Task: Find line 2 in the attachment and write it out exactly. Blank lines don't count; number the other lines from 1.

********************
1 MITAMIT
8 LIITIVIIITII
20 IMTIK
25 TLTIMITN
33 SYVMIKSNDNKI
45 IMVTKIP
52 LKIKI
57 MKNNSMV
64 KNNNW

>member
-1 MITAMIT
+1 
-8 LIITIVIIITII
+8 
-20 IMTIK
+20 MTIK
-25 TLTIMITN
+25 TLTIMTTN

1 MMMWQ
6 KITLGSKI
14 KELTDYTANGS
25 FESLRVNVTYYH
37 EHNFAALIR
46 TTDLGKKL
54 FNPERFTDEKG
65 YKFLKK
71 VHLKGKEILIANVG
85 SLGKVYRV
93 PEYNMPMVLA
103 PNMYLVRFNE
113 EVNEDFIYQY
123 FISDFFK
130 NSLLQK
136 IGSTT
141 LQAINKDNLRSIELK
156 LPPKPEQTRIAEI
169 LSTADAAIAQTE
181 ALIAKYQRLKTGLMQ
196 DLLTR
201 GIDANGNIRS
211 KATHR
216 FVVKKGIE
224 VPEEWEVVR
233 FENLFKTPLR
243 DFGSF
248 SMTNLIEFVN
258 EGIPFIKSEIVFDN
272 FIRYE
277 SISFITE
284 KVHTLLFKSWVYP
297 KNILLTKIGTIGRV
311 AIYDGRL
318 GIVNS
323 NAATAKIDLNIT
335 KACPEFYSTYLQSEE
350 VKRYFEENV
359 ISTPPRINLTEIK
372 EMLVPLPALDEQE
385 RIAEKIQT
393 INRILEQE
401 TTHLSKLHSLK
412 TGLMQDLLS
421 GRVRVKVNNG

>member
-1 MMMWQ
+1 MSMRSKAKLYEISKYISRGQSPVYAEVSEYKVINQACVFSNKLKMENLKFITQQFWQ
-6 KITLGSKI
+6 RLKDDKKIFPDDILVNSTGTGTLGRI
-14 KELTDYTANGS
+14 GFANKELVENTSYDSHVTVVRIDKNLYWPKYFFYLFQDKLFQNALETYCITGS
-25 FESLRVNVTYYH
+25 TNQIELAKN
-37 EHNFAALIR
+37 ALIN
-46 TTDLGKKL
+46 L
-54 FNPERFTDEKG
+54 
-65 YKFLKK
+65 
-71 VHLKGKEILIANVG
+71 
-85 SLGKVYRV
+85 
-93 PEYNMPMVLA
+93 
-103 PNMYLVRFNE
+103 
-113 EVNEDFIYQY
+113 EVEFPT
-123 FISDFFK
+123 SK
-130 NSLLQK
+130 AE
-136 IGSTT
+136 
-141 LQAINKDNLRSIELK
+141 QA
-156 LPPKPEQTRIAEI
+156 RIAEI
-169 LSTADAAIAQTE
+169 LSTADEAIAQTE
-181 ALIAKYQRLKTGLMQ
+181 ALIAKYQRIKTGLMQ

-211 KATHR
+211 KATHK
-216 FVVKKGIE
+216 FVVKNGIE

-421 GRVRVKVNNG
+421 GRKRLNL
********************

8 LIITIVIIITII